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Promised Land

Promised Land

by Robert Whitlow


Learn More | Meet Robert Whitlow

Chapter 1

It was 3:33 a.m., and the Lord gently nudged Hana Abboud Hasan awake for a night watch. Daud, her husband of six months, was out of the country on business. A sound sleeper, Daud rarely woke up when she slipped out of bed. When Hana asked him about it, he smiled and replied, “The sleep of the righteous is sweet.” Hana rolled her eyes but didn’t argue. Daud was a good man, the husband she’d prayed for, and the soul mate chosen for her by God himself.

Hana went into the living room of the one-bedroom house where she’d lived since moving from Israel to the US. Turning on a lamp, she opened her Bible. A low moan came from the kitchen, followed by a series of short snorts. The source of the noises was Leon, a furry, eighty-five-pound black-and-white dog who had trotted out of the woods and into Hana’s life a year earlier. A random mix of big dog breeds, Leon looked like a small Saint Bernard. His thick coat forced Hana and Daud to set the thermostat on the air-conditioning unit a few degrees cooler to keep their pet comfortable in the humid heat of the Georgia summer. Otherwise the dog’s long red tongue would hang out of his mouth and drip saliva all over the house.

After reading a psalm, Hana placed earbuds in her ears and listened to worship music performed in Aramaic, the ancient language spoken by Jesus and his disciples. Hana spoke Arabic, Hebrew, English, and French. She wasn’t fluent in Aramaic but knew enough to understand familiar songs. She closed her eyes and listened to melodies that might sound discordant to a Westerner but captured the expanse of the star-filled skies that had beckoned her ancestors to gaze heavenward and worship the one who created all things. Hana quietly sang along in a clear alto voice. She transitioned to songs in Arabic.

As the final song came to an end, a spontaneous lyric rose up in Hana’s heart. Turning off the music, she continued to sing a cappella. The new song was part prayer, part declaration. When a phrase formed in her mind, she repeated it over and over until sensing a release to continue. Phrase followed phrase, then doubled back in repetition that built on what came before. Few things nurtured Hana’s confidence in the Lord’s love and faithfulness more than the songs he gave her. But tonight she didn’t sing in personal worship. Instead, she offered up a song of intercession—for her new husband.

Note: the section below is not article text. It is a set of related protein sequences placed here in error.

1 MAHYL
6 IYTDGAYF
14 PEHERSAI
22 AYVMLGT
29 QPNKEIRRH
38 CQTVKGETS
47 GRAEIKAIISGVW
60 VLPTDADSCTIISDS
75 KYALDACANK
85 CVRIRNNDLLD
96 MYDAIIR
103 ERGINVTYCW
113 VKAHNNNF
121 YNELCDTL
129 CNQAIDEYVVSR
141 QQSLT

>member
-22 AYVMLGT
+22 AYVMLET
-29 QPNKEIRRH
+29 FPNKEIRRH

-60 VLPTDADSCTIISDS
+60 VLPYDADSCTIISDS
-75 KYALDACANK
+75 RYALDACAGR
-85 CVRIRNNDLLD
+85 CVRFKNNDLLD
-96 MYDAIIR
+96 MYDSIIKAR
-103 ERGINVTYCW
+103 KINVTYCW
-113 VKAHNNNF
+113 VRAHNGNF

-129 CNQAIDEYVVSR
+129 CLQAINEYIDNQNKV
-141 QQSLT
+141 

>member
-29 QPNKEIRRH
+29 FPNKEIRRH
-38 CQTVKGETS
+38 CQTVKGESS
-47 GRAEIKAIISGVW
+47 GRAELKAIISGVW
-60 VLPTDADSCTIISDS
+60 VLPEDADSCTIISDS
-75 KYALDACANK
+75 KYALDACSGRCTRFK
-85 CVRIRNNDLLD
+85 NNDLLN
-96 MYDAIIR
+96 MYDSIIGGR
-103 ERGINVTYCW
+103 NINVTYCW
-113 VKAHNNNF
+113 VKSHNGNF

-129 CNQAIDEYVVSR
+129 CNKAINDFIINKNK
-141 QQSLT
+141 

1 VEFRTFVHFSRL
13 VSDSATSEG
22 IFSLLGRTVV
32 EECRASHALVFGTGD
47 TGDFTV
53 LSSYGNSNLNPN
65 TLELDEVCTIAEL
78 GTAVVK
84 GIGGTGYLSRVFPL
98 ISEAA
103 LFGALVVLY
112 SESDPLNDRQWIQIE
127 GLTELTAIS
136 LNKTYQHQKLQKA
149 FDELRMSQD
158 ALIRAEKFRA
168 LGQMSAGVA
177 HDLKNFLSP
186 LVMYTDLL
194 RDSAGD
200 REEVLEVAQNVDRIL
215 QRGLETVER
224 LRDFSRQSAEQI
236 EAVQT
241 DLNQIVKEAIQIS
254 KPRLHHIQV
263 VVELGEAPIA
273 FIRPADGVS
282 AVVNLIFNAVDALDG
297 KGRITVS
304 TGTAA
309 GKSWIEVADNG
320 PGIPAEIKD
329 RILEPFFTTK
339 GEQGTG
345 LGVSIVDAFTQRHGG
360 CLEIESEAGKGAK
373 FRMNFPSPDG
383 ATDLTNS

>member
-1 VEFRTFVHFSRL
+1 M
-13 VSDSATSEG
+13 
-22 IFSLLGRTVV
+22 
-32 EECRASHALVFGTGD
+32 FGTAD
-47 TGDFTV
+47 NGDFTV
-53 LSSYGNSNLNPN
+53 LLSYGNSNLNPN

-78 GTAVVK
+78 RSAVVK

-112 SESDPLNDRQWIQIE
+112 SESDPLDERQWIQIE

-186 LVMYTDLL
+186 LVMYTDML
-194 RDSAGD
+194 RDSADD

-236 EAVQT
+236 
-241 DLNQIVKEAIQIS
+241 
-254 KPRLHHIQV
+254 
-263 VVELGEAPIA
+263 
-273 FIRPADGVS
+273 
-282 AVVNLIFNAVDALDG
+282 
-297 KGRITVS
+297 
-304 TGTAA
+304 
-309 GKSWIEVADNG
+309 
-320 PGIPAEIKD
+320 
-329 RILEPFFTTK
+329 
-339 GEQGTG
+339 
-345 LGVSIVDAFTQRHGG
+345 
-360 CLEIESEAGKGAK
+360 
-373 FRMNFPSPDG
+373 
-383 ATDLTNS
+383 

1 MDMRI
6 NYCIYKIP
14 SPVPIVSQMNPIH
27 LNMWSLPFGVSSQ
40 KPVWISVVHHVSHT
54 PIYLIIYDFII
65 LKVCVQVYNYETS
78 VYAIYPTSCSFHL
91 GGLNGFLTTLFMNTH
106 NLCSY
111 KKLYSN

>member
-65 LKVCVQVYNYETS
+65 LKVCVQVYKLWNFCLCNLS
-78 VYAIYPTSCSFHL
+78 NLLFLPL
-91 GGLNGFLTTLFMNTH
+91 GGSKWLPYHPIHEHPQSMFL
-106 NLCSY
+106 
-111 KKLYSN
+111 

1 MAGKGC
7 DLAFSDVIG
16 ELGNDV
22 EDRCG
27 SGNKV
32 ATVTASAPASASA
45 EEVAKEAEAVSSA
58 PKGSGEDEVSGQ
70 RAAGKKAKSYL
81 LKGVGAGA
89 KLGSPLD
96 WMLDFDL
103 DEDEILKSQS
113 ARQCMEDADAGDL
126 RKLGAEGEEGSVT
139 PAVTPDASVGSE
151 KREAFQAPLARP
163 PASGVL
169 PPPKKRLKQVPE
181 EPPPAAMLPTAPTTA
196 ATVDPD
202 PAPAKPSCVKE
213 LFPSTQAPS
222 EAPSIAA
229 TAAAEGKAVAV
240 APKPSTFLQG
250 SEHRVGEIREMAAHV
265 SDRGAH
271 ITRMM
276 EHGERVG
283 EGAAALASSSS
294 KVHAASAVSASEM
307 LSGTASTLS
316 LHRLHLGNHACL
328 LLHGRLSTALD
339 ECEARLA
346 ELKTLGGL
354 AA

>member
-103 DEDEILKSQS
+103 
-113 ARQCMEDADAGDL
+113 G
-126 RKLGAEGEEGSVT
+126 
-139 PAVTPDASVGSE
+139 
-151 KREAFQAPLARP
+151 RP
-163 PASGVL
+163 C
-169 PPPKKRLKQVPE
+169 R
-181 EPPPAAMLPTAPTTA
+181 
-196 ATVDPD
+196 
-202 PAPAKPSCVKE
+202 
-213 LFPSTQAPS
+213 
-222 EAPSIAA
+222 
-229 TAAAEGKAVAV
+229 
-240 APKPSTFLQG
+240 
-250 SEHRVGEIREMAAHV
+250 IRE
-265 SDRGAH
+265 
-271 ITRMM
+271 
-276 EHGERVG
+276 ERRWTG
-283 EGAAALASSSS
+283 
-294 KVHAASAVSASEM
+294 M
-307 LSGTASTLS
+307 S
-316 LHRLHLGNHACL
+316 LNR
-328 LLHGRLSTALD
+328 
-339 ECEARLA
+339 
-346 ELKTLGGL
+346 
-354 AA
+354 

• • •

Daud sat alone in a hotel room in Sharm el-Sheikh, Egypt. A US government–issued cell phone lay on the bed beside him. Through the window he had a clear view of Na’ama Bay and its glistening beach. It was late afternoon, and as the sun sank lower in the sky only a handful of people strolled along on the white sand.

It was a two-hour boat ride from the local marina to the beautiful coral reefs that made Sharm el-Sheikh a choice destination for scuba divers. Close by were places where anyone could snorkel and swim with the colorful, exotic fish. Daud was a certified diver who’d explored the reefs of Tiran Island and Ras Muhammad in the past, but on this trip he wouldn’t rent scuba gear and schedule a pleasure-boat ride.

Daud glanced at his phone and waited for the text message that would send him into action. Four days had passed since his arrival at the southern tip of the Sinai. Twice, orders came through directing him to begin his phase of the mission. Both times his CIA contact rescinded the order within thirty minutes. His phone vibrated and lit up.

    Stand down until tomorrow at 0900 hours.

It wasn’t the message Daud wanted to receive. He resisted the urge to fire back a response questioning the competency of his American superiors who seemed fixated on everything being perfect before authorizing him to move forward. Exact preparation was impossible when people were involved. Daud’s years of experience working as a covert agent for the Shin Bet, the Israeli equivalent of the FBI, had taught him it was better to act when the chance of success was ninety percent than delay and see the odds rapidly diminish due to unforeseen changes in circumstances. He paced back and forth across the room in an effort to release his pent-up tension. Confined by the walls, he decided to go out for a walk and an early dinner. Putting on dark sunglasses, he left the hotel room.